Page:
Because of the high rye content, Four Roses Small Batch packs a punch. It also boasts the spicy, herbaceous, and fruity aromas that make it one of the best bourbon for an Old Fashioned cocktail, thanks to its rye-forward mash bill. This works incredibly well with the lighter and crisper bitters and orange zest. It's definitely a more earthy take on the Old Fashioned, but it's just as tasty and delightful.v Best of all, this is strong enough to "show up strong even after dilution" at 100 proof.

  1. Woodford Reserve Double Oaked ($37.95)

Woodford Reserve Double Oaked creates a rich and vibrant flavor unlike any other bourbon on the market. This amazing bourbon is made by aging it twice for a smooth, rich, finish.

Because of the minimal rye grain level, the whiskey retains its distinct characteristics while amplifying the spicy and floral flavors. Though Woodford Reserve is a touch bitter, you’ll be able to mitigate it with a little sugar or syrup. Otherwise, it might be a tad too bitter without. Overall, Woodford Reserve will give your Old Fashioned a floral, fruity punch that’s always welcome.

  1. Maker’s Mark Bourbon Whisky ($29.95)

Easily recognizable thanks to its cognac-inspired bottle and hand-dipped wax neck, the signature bourbon is a fan favorite. It's made from corn, malted barley, and red wheat and has a sweet, delicate flavor attributable to the wheat in the mash bill.

The aroma of creamy and silky caramels, honey, and fruit pervades this delicious bourbon. Its mild sweetness is accented by caramel, vanilla, and molasses aromas.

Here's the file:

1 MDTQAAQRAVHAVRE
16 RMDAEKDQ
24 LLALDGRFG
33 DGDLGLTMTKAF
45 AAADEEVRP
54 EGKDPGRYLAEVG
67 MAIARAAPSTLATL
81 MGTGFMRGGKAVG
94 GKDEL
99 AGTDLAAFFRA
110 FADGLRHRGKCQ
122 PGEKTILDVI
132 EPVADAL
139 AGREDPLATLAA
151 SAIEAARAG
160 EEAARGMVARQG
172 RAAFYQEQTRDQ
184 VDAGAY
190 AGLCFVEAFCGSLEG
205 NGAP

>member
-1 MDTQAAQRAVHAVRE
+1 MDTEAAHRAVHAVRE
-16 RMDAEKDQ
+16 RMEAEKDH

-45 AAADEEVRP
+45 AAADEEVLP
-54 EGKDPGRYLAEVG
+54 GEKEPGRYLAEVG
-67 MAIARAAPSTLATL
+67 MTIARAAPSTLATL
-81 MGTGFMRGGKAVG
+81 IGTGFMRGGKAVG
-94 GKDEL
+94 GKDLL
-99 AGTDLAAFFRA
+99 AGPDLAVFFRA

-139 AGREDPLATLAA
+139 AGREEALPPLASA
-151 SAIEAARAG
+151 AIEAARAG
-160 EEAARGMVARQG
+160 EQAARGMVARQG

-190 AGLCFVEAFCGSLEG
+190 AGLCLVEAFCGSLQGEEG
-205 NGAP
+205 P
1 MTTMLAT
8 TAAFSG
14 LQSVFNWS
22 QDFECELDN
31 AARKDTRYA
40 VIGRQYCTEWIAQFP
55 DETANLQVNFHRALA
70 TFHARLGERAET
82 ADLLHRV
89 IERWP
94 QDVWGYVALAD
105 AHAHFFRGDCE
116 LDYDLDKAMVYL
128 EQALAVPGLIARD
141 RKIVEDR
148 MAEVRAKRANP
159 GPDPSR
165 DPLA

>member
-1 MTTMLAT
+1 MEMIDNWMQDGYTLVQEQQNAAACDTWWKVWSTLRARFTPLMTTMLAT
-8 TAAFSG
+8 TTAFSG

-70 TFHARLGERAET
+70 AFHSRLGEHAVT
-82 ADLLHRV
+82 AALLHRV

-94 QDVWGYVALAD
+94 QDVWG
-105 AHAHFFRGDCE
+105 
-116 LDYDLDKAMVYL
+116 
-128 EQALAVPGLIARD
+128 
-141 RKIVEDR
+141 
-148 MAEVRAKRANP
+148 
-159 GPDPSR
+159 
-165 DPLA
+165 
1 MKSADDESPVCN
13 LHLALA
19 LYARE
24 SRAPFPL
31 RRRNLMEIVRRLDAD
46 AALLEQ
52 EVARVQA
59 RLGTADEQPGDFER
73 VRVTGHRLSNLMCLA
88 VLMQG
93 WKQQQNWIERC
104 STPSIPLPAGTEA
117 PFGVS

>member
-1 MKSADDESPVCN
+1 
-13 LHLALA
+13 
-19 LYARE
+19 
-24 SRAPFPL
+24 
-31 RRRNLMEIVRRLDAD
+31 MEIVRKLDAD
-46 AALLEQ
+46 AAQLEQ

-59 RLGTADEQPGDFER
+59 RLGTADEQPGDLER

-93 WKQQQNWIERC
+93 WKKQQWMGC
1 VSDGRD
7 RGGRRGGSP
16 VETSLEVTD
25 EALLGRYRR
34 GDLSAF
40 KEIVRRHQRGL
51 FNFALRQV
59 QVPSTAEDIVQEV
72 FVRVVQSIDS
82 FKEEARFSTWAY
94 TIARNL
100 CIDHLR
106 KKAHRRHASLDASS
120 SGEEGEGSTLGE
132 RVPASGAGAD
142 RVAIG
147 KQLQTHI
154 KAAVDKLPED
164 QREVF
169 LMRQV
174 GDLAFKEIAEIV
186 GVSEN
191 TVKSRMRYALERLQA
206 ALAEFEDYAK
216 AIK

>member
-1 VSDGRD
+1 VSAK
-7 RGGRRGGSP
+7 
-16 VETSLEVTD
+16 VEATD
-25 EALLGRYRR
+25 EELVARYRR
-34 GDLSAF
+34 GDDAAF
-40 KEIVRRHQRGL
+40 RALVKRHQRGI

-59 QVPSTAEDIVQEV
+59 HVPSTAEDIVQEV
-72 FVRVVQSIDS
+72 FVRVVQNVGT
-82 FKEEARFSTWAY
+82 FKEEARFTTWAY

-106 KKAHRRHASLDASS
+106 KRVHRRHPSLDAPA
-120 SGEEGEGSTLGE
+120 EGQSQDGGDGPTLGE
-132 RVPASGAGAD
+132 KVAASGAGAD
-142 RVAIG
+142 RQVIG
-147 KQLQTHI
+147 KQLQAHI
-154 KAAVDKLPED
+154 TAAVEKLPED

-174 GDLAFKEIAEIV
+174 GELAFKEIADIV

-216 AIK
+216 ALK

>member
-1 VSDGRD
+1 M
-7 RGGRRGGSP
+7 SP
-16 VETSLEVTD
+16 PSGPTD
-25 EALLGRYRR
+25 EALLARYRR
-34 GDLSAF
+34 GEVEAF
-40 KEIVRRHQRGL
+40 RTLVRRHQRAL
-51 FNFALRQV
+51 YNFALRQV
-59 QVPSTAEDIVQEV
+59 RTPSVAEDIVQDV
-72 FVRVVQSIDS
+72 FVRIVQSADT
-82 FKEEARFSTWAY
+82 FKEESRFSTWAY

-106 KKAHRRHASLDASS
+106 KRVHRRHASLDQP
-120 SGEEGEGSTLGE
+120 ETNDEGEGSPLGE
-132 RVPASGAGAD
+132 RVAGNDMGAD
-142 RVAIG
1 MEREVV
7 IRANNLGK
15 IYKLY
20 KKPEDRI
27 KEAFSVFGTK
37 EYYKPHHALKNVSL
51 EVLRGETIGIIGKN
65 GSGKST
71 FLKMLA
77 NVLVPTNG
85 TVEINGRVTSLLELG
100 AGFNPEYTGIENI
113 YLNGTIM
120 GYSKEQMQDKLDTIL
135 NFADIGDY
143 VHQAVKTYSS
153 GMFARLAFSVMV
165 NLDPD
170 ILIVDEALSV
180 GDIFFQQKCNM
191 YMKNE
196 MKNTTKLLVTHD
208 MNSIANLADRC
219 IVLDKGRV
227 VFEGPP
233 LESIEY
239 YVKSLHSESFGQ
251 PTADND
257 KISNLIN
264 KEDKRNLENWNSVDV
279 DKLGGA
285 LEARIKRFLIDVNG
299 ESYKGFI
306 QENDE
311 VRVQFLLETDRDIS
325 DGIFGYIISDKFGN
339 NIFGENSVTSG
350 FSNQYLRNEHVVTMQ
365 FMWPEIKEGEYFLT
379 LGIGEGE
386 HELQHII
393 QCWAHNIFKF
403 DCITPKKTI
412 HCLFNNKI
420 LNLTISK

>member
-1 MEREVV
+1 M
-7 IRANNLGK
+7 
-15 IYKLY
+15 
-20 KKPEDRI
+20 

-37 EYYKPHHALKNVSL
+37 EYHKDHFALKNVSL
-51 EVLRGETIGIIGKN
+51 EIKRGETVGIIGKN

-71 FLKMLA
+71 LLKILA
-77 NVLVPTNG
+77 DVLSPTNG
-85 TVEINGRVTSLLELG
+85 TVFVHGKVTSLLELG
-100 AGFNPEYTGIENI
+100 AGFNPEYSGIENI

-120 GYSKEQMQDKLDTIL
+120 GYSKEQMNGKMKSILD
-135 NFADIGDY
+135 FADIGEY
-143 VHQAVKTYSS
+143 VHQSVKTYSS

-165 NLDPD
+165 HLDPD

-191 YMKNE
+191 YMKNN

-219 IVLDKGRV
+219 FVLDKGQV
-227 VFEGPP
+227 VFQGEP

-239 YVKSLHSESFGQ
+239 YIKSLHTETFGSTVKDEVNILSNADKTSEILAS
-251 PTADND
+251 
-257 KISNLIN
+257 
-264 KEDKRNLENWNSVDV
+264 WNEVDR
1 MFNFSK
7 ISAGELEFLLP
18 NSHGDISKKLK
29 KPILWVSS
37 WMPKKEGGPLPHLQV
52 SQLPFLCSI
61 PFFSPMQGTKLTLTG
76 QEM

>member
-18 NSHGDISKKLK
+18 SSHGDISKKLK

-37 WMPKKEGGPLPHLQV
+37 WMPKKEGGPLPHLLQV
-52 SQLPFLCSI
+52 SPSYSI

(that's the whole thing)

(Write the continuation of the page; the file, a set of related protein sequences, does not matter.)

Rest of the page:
Maker's Mark whiskey is definitely unlike any other whiskey. The signature flavor is exceptional, and once you’ve tried it yourself, it’ll leave you wanting more.

  1. Basil Hayden's Bourbon Whiskey ($43.95)

With notes of breakfast tea and peppermint bark, this golden amber whiskey is great on its own, but it also works nicely in cocktails like the Old Fashioned or on the rocks. Rye provides it with a peppery flavor with honey undertones and a crisp, dry finish. Warm cinnamon and baking spice flavor linger in the aftertaste.

Though it's a little spicy due to the rye, it has a unique blend of honey, peppermint, and citrus that your taste buds will love.

This strong and savory bourbon, patiently aged and bottled at 80 proof, will undoubtedly be an excellent addition to your Old Fashioned recipe.

What’s in an Old Fashioned?

Before we move on to how to make it, we want to provide you with a bit of background on the major components of the Old Fashioned Cocktail for better appreciation and understanding.

best bourbons for old fashioned

The Liquor

The classic Old Fashioned is created using bourbon or rye whiskey. Whichever you go for, it’s best to stick to bottles in the mid-price bracket, for the most part, all you need to make sure of is that the bourbon or rye you purchase is of high quality. If you haven't already, we hope our list of top recommendations below inspires you to try a new favorite.

Zest and Bitters

For bitters, the usual go-to is Angostura bitters, but there are a plethora of other options. Two to three dashes of bitters are standard.

For the zest, it really depends on who makes it. Some go for orange slices and others blend in some cherries, while some prefer an Old Fashioned with no fruit at all.

Peeling an orange in preparation for an old-fashioned

A 2-inch slice of orange or blood orange peel is usually fine. Some will go for a flaming orange twist which is to take a coin-sized piece of orange peel (with some of the white pith still attached to make it easier to squeeze), squeezing it between your fingers, then lighting a match or lighter next to it.